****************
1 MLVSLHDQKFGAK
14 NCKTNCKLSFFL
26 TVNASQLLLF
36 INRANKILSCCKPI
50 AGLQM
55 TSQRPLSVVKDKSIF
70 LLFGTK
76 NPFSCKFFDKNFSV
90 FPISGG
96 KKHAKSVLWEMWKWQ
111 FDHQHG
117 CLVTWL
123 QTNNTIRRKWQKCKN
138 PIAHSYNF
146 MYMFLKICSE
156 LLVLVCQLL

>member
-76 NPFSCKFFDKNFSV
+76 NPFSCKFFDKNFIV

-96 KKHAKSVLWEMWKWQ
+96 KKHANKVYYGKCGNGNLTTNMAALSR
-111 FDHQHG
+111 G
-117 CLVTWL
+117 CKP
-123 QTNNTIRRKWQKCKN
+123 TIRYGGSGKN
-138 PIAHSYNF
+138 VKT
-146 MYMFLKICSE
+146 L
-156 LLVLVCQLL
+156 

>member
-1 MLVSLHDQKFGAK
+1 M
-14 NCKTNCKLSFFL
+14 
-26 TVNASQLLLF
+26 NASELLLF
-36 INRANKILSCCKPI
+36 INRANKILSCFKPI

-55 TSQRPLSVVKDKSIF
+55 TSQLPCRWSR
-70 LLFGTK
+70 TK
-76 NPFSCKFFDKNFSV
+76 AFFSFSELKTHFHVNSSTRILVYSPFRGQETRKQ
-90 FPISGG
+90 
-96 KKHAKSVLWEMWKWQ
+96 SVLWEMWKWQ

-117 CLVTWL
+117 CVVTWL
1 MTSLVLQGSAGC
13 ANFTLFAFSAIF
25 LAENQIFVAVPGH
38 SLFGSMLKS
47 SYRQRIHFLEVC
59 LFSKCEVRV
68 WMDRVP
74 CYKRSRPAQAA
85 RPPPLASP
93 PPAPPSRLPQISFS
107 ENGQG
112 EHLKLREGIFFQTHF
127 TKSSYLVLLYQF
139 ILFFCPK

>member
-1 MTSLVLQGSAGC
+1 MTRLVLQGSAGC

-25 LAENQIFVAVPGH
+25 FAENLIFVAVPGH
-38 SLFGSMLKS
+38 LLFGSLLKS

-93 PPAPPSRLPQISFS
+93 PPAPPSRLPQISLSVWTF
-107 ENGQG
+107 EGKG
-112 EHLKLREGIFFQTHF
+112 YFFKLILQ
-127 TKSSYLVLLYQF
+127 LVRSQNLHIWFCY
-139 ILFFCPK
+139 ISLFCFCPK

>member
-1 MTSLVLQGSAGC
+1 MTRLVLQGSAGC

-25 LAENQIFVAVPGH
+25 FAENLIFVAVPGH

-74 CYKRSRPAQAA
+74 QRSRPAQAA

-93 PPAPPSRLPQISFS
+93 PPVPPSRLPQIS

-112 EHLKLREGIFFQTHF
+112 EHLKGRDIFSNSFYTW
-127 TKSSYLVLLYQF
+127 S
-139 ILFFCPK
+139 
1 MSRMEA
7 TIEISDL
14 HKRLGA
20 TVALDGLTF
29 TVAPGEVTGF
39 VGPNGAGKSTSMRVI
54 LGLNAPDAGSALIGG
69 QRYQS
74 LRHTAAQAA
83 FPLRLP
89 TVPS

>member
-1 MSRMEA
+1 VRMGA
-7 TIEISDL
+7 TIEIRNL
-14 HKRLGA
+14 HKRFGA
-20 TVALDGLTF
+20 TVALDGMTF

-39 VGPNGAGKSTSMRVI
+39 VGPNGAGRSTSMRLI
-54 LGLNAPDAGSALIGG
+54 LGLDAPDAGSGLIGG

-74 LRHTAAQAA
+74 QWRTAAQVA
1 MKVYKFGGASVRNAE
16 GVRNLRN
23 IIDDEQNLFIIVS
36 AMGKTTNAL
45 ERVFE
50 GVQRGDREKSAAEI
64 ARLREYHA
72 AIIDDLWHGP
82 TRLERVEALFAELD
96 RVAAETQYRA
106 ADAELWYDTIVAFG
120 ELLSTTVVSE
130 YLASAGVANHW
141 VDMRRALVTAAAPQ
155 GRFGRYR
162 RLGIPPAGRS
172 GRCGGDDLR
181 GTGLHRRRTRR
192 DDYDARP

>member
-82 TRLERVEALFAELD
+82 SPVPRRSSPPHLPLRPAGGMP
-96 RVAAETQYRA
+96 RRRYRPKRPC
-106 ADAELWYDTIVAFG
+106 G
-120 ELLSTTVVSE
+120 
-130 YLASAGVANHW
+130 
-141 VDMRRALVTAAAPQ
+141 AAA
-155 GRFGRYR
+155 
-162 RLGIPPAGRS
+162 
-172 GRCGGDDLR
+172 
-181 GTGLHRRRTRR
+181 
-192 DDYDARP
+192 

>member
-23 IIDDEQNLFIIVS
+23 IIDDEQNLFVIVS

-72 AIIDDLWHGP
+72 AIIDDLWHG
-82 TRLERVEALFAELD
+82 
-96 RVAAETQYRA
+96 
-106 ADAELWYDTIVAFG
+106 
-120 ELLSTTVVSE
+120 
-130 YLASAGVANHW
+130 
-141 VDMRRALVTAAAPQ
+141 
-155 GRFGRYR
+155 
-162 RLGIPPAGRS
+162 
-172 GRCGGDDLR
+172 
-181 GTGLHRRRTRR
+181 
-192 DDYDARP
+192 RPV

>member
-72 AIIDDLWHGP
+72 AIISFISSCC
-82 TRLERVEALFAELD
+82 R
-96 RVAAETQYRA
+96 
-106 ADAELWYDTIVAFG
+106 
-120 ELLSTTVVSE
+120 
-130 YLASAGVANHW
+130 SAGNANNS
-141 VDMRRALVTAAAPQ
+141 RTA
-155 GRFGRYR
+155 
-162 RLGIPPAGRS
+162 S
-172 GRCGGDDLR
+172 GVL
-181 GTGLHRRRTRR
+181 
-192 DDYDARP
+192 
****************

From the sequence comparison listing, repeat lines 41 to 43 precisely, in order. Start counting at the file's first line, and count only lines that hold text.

-36 INRANKILSCCKPI
+36 INRANKILSCFKPI

-55 TSQRPLSVVKDKSIF